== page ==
AMC Theatres Now Offering Open Captions For Deaf And Hard Of Hearing Audiences

Today in "news about things that probably, no, definitely should've happened a long time ago," AMC Theatres revealed that it would be expanding its captioning services throughout the nation.

The chain made the announcement on October 19 and revealed that its captioning services — also called open captions by the company — will expand to more than 240 locations throughout the United States. A select few locations had already offered captioned screenings of mainstream blockbusters and were listed on the AMC app and website as "open captions (on screen subtitles)."

According to The Verge, "not all AMC showings will include open captioning — but AMC said that theaters that do offer open captioning screenings will do so for any new releases. Markets with at least two or more AMC theaters will support open caption screenings, according to the company. Showtimes will be a mix of matinee, evening, weekend, and weekday showings, and the company said it will adjust based on demand for the format and customer feedback."

"Initial consumer response has been very positive, and we anticipate strong demand with growing awareness of open caption showtimes at AMC," the company's EVP of worldwide programming and chief content officer, Elizabeth Frank, explained in a statement, noting that AMC's theaters will "become a more welcoming place for millions of Americans who are deaf or hard of hearing, as well as many for whom English is not their native language" as a result of the change.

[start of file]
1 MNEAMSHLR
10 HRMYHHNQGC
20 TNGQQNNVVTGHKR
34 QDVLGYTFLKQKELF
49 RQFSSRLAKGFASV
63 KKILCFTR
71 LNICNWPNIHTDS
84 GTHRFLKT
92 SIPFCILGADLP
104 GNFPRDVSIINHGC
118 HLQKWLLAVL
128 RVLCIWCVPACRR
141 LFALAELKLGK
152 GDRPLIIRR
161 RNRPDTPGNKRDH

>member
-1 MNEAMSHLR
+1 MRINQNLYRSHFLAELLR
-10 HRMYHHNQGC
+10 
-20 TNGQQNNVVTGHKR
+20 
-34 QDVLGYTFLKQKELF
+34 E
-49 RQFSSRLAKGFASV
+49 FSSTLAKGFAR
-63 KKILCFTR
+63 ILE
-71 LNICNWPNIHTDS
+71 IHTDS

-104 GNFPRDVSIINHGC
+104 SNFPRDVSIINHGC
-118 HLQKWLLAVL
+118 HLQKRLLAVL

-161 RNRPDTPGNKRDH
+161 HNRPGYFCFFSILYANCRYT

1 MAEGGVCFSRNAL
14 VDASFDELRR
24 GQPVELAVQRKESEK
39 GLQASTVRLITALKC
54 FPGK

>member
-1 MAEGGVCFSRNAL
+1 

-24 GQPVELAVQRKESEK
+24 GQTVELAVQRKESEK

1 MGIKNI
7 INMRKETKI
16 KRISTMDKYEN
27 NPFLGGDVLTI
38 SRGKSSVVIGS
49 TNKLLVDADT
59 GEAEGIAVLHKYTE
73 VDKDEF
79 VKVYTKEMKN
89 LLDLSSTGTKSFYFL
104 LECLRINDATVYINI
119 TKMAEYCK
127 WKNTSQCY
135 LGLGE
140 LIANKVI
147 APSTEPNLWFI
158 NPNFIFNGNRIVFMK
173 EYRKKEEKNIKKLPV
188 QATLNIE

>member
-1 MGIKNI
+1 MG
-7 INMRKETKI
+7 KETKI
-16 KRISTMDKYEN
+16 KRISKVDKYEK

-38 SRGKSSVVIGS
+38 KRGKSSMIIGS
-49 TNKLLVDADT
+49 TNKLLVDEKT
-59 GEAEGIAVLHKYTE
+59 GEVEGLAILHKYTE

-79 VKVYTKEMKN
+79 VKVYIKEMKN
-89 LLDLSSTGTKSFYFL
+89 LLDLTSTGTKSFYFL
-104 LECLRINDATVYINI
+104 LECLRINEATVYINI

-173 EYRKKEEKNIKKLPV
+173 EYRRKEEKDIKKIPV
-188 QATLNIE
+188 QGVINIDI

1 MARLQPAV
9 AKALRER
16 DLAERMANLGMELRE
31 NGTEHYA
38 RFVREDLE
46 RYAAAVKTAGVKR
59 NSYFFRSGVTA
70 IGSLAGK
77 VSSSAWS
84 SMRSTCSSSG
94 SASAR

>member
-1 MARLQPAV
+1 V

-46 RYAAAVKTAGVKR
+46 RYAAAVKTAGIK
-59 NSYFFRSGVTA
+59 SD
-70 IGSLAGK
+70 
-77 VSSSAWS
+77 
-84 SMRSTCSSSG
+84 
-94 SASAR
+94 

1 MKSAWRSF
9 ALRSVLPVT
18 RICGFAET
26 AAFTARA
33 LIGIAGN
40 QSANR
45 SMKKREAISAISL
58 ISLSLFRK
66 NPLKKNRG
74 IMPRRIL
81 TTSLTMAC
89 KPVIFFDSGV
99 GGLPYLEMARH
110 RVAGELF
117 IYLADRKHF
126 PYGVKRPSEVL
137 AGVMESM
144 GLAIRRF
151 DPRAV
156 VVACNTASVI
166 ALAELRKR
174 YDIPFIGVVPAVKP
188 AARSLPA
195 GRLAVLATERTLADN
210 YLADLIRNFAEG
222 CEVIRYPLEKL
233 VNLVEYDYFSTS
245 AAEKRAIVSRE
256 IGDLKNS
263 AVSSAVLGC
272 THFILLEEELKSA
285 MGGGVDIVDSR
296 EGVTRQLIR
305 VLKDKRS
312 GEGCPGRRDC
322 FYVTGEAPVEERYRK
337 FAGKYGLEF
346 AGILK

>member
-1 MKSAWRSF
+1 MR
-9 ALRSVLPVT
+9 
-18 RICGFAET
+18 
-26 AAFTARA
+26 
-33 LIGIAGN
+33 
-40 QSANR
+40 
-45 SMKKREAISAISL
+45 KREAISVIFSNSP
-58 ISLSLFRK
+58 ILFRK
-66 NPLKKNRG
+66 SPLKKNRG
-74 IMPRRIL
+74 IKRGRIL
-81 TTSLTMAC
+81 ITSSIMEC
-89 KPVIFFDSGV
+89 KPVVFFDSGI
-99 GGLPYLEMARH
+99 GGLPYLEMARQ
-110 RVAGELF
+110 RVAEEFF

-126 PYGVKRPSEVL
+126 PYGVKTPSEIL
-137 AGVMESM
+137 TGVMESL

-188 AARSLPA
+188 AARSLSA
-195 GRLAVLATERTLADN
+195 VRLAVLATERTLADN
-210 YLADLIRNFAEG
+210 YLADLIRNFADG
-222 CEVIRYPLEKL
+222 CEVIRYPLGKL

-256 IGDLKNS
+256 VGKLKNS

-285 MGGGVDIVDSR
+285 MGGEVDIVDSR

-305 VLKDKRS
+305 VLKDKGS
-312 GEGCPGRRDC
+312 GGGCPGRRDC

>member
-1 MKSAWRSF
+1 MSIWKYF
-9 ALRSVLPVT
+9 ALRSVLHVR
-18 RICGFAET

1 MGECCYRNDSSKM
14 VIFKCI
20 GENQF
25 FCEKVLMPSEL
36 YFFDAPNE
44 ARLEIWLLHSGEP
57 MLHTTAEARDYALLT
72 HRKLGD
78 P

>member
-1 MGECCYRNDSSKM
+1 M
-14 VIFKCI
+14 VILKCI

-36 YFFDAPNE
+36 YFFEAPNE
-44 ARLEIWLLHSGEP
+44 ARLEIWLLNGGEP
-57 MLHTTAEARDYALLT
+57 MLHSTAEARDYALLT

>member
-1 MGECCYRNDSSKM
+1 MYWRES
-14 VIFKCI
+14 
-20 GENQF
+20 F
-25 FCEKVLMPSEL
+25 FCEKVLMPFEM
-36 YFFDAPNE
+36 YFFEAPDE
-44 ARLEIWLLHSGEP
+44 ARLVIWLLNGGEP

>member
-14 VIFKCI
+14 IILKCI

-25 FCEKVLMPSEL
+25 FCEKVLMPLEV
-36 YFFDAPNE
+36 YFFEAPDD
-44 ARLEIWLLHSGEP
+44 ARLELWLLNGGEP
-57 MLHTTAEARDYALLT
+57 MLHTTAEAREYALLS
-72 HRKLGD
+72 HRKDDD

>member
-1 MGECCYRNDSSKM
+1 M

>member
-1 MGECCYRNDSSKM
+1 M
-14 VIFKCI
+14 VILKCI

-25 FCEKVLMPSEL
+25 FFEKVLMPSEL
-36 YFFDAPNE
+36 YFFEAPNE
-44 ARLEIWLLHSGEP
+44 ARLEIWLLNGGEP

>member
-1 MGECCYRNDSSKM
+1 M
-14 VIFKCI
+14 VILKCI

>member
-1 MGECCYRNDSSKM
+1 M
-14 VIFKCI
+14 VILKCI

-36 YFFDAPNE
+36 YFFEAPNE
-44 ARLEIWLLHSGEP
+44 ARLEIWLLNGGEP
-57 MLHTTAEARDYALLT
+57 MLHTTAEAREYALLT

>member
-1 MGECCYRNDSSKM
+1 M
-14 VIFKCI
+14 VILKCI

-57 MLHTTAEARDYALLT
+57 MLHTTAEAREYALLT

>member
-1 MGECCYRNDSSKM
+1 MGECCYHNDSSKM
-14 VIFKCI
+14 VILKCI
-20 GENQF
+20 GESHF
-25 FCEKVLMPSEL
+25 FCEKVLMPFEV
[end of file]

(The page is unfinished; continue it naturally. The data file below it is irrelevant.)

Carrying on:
On October 13, the company's CEO, Adam Aron, gushed about the expansion via Twitter. "I am proud to announce that @AMCTheatres permanently will offer some Open Caption showtimes each week. Well marked on our website and mobile app," he wrote. "A real advance for those with hearing difficulties or where English is a second language. And right in time for Eternals from @Disney."

While we happily welcome this historic change with open arms, it's been too long a time coming.

When Bong Joon-ho's "Parasite" won the Oscar for Best Foreign Language Film in 2020, he implored English-speaking viewers to embrace subtitles. "Once you overcome the one-inch tall barrier of subtitles," he said via his translator during his now famous acceptance speech. "You will be introduced to so many more amazing films."

That sentiment is tenfold for folks who are deaf or hard of hearing and not just actively opting against watching a subtitled movie in another language — and this expansion will vastly broaden their horizons, enrich their imaginations, and truly bring those people into the fold in a meaningful, quantifiable way. The fact that this hasn't been common practice up until this point is a real shame, and truly, there is still quite a bit of work to do.

The job won't truly be done until AMC expands this initiative to all theaters nationwide and other major theater chains follow suit — but we'll take the small victories and celebrate them when they come.